Architects often master one form of expression better than others. Even great architects leave their mark mainly in their country of origin, sometimes never daring to go abroad. Arthur Casas is an exception to both of these rules. He is equally at ease in the areas of residential architecture, commercial spaces, real estate development and design. As he states, “I have a holistic view of my profession, so I like to explore all areas and scales; from urbanism to the minor object design.”
Arthur Casas was born in 1961, around the same time as the capital of Brazil, Brasilia. He experienced the best period of Brazilian architecture, when anything was possible for an architect, including designing a whole city – reorganizing the way of life in urban areas. He brought from his childhood and his visits to Brasilia this freedom, and a commitment to modernist principles in his professional life.
Arthur Casas graduated from Mackenzie University of Sao Paulo in architecture and urbanism in 1983, who built his career starting with interior and product design, One of his strongest characteristics is to constantly reinvent his work through an intense dialogue with his team, guided by the qualities that have given his projects broad recognition.
Residential work has long been a staple of the office. As Arthur Casas explains, “My family name is Casas, which in Portuguese means ‘houses’. I guess I never thought seriously about another profession. I started drawing houses when I was 8 years old and never stopped, maybe it’s what we call vocation.”
The considerable attention given by Arthur Casas to the natural environment and to the choice of materials. Especially beginning in 2003, Casas placed an emphasis in his work on reducing the environmental impact of architecture. This aspect of his designs is particularly emphasized in such recent work as the Brazil Pavilion for Expo 2015 Milan (with Atelier Marko Brajovic). The 3,672m2 pavilion is based on the “idea of a flexible, smooth and decentralized network, present in every aspect of the building and representing the country’s pluralism.”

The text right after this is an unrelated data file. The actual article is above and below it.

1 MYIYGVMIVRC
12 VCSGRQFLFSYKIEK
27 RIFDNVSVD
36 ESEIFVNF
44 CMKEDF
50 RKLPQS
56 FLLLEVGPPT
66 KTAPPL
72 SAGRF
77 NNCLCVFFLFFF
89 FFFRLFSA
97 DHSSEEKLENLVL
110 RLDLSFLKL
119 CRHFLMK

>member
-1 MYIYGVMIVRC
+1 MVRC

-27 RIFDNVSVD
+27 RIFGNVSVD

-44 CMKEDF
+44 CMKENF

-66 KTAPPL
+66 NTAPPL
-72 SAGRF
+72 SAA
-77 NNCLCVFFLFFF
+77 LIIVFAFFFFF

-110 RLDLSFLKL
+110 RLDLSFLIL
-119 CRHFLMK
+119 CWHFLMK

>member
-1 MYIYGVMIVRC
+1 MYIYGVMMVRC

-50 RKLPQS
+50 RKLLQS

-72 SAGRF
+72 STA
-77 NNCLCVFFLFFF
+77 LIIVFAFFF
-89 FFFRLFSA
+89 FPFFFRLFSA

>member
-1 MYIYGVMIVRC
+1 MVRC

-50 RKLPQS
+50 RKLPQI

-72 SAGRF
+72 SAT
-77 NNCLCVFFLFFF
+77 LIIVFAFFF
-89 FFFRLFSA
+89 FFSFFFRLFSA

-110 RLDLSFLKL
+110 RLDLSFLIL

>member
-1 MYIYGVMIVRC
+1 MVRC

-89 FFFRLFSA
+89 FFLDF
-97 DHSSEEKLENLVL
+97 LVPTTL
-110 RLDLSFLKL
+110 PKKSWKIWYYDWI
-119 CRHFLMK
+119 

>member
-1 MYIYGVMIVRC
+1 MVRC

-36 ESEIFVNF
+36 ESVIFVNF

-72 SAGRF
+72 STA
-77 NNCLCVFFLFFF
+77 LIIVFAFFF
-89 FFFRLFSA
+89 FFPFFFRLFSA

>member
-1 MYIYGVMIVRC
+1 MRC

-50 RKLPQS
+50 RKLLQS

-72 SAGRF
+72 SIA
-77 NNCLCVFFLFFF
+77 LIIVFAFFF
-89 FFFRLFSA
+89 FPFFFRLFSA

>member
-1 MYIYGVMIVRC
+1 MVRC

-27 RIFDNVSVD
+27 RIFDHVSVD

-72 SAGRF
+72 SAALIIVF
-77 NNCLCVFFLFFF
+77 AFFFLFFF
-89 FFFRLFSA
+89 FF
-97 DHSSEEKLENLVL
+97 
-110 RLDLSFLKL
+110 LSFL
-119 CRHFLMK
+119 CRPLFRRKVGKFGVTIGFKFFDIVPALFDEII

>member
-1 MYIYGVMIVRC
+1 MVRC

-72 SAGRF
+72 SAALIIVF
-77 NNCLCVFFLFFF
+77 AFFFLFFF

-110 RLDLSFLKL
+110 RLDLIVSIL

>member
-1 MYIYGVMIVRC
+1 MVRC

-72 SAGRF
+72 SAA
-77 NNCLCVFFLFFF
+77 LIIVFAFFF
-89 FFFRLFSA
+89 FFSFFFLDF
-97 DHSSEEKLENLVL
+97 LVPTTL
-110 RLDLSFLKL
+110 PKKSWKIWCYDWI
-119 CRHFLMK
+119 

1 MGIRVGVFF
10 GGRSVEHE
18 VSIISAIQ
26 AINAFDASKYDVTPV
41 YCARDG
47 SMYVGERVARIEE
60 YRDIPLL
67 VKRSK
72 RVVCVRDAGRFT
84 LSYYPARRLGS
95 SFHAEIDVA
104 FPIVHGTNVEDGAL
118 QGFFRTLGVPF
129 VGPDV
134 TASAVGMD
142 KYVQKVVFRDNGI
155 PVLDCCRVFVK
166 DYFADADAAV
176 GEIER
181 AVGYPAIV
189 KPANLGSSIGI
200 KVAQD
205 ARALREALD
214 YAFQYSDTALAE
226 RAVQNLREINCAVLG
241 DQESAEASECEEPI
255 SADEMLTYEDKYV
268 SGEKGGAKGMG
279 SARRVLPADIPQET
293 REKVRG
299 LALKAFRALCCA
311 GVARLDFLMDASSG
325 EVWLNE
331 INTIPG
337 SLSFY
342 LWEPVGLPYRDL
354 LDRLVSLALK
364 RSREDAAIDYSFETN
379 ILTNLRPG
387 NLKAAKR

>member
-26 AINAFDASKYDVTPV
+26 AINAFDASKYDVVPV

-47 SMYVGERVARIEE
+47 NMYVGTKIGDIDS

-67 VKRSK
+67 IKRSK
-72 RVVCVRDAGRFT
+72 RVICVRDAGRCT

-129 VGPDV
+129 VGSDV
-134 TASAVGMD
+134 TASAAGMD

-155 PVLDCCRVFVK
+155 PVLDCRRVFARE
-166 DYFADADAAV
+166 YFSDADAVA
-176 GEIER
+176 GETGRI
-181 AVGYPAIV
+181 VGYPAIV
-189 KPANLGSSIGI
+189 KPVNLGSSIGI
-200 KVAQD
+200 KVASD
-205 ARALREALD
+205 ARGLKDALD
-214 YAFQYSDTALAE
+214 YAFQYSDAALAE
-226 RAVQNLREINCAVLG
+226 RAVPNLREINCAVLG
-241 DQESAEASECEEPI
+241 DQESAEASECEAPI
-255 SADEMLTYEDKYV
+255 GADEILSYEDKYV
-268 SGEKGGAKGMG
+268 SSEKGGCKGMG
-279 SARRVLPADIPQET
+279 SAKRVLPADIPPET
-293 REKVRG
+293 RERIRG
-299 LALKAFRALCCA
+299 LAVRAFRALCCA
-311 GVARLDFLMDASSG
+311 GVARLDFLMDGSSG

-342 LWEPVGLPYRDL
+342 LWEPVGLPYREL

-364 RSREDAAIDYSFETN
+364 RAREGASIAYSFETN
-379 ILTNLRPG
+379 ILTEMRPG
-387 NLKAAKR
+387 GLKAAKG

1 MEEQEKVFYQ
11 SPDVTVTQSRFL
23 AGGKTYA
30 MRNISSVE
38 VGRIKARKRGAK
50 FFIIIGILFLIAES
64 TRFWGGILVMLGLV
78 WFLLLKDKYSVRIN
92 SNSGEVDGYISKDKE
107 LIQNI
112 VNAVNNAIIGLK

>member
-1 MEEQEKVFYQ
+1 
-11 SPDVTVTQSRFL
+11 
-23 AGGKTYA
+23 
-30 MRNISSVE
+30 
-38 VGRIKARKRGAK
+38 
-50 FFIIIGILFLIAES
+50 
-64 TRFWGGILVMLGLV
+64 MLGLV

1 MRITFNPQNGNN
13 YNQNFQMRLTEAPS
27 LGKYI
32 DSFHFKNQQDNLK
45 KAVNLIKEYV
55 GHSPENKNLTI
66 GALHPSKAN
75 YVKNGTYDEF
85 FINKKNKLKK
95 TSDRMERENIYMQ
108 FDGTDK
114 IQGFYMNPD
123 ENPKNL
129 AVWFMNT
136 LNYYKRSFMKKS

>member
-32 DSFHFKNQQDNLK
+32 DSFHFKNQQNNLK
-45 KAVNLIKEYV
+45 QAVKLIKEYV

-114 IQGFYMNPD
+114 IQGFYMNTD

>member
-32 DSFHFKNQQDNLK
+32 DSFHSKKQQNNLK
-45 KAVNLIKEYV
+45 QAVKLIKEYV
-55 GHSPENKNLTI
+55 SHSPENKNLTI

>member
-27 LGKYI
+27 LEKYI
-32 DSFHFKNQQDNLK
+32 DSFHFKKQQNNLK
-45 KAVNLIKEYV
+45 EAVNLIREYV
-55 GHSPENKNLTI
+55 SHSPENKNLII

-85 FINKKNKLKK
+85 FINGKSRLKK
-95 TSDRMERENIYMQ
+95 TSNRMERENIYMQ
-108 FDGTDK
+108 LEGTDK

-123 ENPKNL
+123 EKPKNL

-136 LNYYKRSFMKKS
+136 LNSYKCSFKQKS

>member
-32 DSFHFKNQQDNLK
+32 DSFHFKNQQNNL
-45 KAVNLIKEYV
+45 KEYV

The modern approach of Arthur Casas does owe some of its subtlety and variety to his native Brazil, but he has long since shown his capacity to create variety and surprise in his designs. With the Brazilian Pavilion in Milan, he confirms his status as one of the most significant living Latin American architects.
From inside to outside, from object to landscape, Studio Arthur Casas’ creations are intrinsically connected in a horizontal scale. Dialogue is the key for conceiving projects that range from a chair to an urban plan, influenced by a spirit both modern and contemporary, Brazilian and cosmopolitan.
Despite having had much influence from modern Brazilian architecture, the architect who touched me most, especially in the domestic-scale, was Frank Lloyd Wright. He was the one who knew how to work with all scales of projects concomitantly with the same weight and importance. Arthur Casas‘s work has been praised in Brazil for over two decades. With a casual, yet elegant vocabulary he rescues the innovative tradition of Brazilian Modernism.
H Stern Iguatemi
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